Michigan Tech Graduates Bolster Michigan's Workforce
By Jennifer Donovan | Published
At its regular meeting today, Michigan Technological University's Board of Trustees recognized the accomplishments of more than 1,000 graduates who will participate in Commencement ceremonies on Saturday, May 3, 2008. The Board was impressed to learn that most of them already have jobs in their fields.
"A job placement rate topping 96 percent, which Michigan Tech achieved last year, demonstrates how highly employers value our graduates and their potential impact on Michigan's economy," said Board Chair Kathryn Clark. "High tech is our future, and Michigan Tech graduates a higher percentage of students with high tech degrees than any other university in the state."
Each year more companies recruit Michigan Tech students. Two job fairs during the 2007-2008 academic year attracted 486 employers, most of whom conducted job interviews with Michigan Tech students. Nearly 37 percent of the jobs filled last year were in Michigan.
Employers like Michigan Tech graduates because they receive a practical, hands-on education and display a strong work ethic.
"We've been extremely impressed with Michigan Tech students," said Terry Williams, manager of GE Aviation's new University Development Center in Houghton. "We're always impressed and surprised by how much they can do. And by the time they graduate, they are prepared to hit the ground running. That makes them very valuable, to employers and to the future of our economy."
In other business, the Board
* Approved faculty appointments, tenure and promotions, including
- Promotion from associate professor with tenure to professor with tenure: Chandrashekhar Joshi, School of Forest Resources and Environmental Science; Gerard Caneba, Chemical Engineering; Noel Urban, Civil and Environmental Engineering; Nancy Grimm, Humanities; Shuanglin Zhang, Mathematical Sciences; and Raymond Shaw, Physics.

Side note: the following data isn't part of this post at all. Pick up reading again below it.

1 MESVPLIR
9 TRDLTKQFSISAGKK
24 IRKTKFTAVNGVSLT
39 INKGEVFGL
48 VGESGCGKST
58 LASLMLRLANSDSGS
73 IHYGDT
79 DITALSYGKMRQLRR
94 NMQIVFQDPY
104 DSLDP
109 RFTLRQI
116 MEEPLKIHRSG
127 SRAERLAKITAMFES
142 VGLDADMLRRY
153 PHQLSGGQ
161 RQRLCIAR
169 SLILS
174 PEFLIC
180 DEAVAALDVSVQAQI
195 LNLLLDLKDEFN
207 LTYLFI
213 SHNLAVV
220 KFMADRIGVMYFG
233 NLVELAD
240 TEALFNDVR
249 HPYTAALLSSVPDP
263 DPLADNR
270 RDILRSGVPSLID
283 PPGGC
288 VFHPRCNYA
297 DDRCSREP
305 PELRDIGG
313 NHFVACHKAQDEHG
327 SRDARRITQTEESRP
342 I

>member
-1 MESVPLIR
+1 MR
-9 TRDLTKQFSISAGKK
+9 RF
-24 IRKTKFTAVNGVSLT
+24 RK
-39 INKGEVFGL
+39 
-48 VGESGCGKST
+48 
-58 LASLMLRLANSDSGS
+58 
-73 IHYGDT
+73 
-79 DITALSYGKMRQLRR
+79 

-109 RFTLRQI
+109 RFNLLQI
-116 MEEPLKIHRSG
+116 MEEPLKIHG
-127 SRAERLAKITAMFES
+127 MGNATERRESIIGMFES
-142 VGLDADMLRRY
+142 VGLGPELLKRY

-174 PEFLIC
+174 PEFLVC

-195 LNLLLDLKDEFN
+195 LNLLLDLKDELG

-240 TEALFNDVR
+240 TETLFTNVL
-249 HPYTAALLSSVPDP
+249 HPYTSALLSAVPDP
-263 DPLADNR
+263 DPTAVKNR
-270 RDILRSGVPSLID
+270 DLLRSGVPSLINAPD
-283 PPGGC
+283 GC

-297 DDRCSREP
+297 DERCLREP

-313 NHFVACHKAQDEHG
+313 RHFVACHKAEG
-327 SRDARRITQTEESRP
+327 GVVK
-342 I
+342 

- Promotion from associate professor without tenure to professor with tenure: Brian Fick, Physics.
- Promotion from associate professor without tenure to associate professor with tenure: Jeffrey Naber, Mechanical Engineeringï¿½Engineering Mechanics.
- Promotion from assistant professor without tenure to associate professor with tenure: Victor Busov and Christopher Webster, School of Forest Resources and Environmental Sciences; Chunxiao (Tricia) Chigan and Jindong Tan, Electrical and Computer Engineering; Jason Blough, Mechanical Engineeringï¿½Engineering Mechanics; Haiying Liu, Chemistry; William Helton and Hungwe Kedmon, Cognitive and Learning Sciences; M. Ann Brady, Humanities; Ranjit Pati, Physics; Timothy Scarlett, Social Sciences; and Christopher Plummer, Visual and Performing Arts.
* Approved awarding an honorary posthumous Bachelor of Science degree in Chemical Engineering to Jonathan M. DeCleene, a senior who died in September 2007.
* Heard a preliminary report from Les Cook, vice president for student affairs, on plans for building additional student housing to accommodate a growing student body.
* Authorized the hiring of Rehmann Robson to conduct annual audits of the University's financial statements, federal student financial assistance programs and intercollegiate athletics programs, and to prepare materials for the State of Michigan's comprehensive annual financial report.
* Heard reports from Les Cook, vice president for student affairs; Martha Sloan, president of the University Senate; Shahrzad Rizvi, president of the Undergraduate Student Government (USG); and Emily McCarthy, president of the Graduate Student Council (GSC), focusing on Goal 2 of Michigan Tech's Strategic Plan, which is to deliver a distinctive and rigorous discovery-based learning experience grounded in science, engineering, technology, sustainability and the business of innovation.
The USG recommended that the Board incorporate a $64 "Experience Tech" student activities fee into the University's 2008-2009 budget. The fee would cover unlimited access to Huskies hockey, the Gates Tennis Center, Mont Ripley and the Portage Lake Golf Course, as well as intramural sports and fine arts. The GSC informed the Board that its members had voted by a small margin against the fee.
Michigan Technological University is a public research university, home to more than 7,000 students from 60 countries. Founded in 1885, the University offers more than 120 undergraduate and graduate degree programs in science and technology, engineering, forestry, business and economics, health professions, humanities, mathematics, and social sciences. Our campus in Michigan’s Upper Peninsula overlooks the Keweenaw Waterway and is just a few miles from Lake Superior.